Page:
Stage Designs of Richard Finkelstein

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Richard Finkelstein
630 Stonewall Dr
Harrisonburg, VA 22801

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A Child's Christmas in Wales - Winter 2000 production for The National Theatre of the Deaf.   The Set Design  is by Richard Finkelstein.  Depicted below are two views of the model. This adaptation of the work of Dylan Thomas, is by Burgess Clark, with direction by Peter Flynn

 

Description of the Setting:

The setting as originally designed consisted of four disjointed islands floating within a black void. The central island depicted the living room with skeletal elements including a Christmas tree (brought in mid-action), fireplace, and a hint of windows and architectural elements. Overhead to help frame in the area was a skeletal depiction of a Welsh roof-line.

Up-right of this and at a higher level was a smaller island serving as the young Dylanís bedroom. This too was framed in overhead by a depiction of dormer windows.

The Down left island served as home to various relatives. The area was decorated with a small sofa and framed in with a skeletal window. Down right was an island with a hint of the haunted house featured in the action of the play.

The islands themselves were shaped in a manner reminiscent of ice crystals. The three main islands had a surface treatment of polished floorboards while the haunted island was rendered in a distressed wood manner. The stage floor proper was painted gloss black so as to be in stark contrast to the islands and so as to disappear.

A number of the venues we were to tour to had no cyc and often had no good way to rig one so the set had to provide for a non drop-based backing. I chose to utilize a crushed window screen cyc similar to those developed earlier by Josef Svoboda. I like the eternal and light-reactive quality of the media. The texture of the crushed screen helps to reinforce the textures of winter as well.

In the original scheme the central island was to rotate along with the steps which were designed to lead between this area and young Dylanís bedroom. The show was to begin with Dylan literally isolated in his bedroom, un-connected to the rest of the world, while the center island depicted the exterior of the house. Alas this wonderful idea was the first victim of the budget realities. In the end we had to live with a static set. The other major element cut in the end were the windows and cornice of the the central island set.

The blackness of the stage surrounding the islands allowed for the last element to work properly: snow. A lot of snow was used in this production and it had a transformational function as the black floor slowly turned white as the action progressed, also serving to link the separate islands into a cohesive unity.

Conceptual Foundations:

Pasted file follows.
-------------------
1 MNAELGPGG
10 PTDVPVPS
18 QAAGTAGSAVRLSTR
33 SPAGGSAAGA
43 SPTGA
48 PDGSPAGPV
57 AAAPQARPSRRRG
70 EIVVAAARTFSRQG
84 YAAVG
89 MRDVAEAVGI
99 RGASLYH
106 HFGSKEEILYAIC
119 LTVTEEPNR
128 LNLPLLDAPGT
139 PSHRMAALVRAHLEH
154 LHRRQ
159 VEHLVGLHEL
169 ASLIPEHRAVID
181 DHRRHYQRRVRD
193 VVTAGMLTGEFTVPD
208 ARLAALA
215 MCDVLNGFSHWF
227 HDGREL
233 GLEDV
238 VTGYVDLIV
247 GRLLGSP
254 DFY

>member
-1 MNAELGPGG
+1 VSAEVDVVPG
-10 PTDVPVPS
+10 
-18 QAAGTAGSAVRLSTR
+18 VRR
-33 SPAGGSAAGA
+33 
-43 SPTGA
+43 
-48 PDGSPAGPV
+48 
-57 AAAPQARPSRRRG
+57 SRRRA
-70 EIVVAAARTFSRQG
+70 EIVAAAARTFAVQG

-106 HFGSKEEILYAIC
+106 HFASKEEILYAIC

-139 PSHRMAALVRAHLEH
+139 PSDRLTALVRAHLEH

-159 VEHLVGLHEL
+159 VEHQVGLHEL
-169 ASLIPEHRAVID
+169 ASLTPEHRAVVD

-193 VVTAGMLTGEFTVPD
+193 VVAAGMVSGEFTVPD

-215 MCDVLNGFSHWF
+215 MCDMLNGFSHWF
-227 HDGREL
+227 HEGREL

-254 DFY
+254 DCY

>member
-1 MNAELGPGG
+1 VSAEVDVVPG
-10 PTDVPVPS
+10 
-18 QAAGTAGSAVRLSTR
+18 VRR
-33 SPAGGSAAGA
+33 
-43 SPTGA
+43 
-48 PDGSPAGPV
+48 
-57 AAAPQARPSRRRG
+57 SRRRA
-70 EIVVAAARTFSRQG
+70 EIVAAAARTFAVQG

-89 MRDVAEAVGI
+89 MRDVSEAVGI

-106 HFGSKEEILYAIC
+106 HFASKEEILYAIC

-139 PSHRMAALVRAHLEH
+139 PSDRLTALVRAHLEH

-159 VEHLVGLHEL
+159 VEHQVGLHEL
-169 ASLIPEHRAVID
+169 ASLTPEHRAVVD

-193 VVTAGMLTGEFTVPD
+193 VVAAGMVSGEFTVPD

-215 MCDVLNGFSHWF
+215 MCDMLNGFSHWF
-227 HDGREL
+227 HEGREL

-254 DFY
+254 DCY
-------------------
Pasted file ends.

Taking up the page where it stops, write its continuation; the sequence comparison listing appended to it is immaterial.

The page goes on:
Dramaturgical considerations were an important part of the process of developing this piece from the start. It is a mode of designing that I enjoy most as it is when I get to work with a playwright directly. Burgess Clark takes the raw poem by Dylan Thomas and adds within the structure a whole layer of context. Burgess uses the work as a vehicle to explore the genesis of creativity. The original poem is a monologue. It has wonderful language but little of plot line on which to develop a strong theatrical script for multiple actors.

What Dylan Thomasí work does though is to paint an incredible snapshot of images and emotions and ambiance of this Welsh town in 1923 and its inhabitants.

In our adaptation though, Burgess Clark uses these memories depicted in Thomasí original poem as an indication of how an artist can be inspired as a young boy to BECOME an artist. In this world, Thomas is recounting in a way how he first began to remember the joy of life that would later illustrate the characters in his writing.

So, in this version, each of the disjointed memories is actually the building block in the making of a future artist. To this end too, there are many small elements of repetition and symmetry in the dialogue. Certain lines have meaning when first uttered only to take on further layers of meaning with later iterations, especially with the development and maturation of Dylan.

In the end though the scenes are always scenes of reality....as remembered and recorded by a young Dylan....and re-interpreted through the eyes of the mature Dylan, Dylan the poet.

In the setting, the idea of the islands became important to these dramaturgical ends. They allowed for the physical manifestation of how snippets of memory float within our minds. The physical juxtaposition of the setting also allows for a movement parallel as Dylan moves from childhood to maturity, able to "put the pieces together" as it were. In our original kinetic conception this was even more apparent as Dylan at the start was totally physically isolated with bridges supplied only with the love of family and the opening of the eyes of a poet.

The islands were not the only areas for action. The black areas of the floor between the islands became important too. Besides transitional spaces for movement between the islands, these depicted the cold outside, never far from the warmth of family and fire within. Dylan Thomasí depictions of the beauty and rejuvenating power of the snow are also so very powerful and beautiful, the black areas around the platforms allowed us to make the most effective visual statement as the snow literally transformed the stark world into one of peace and stillness and beauty by the end of the play.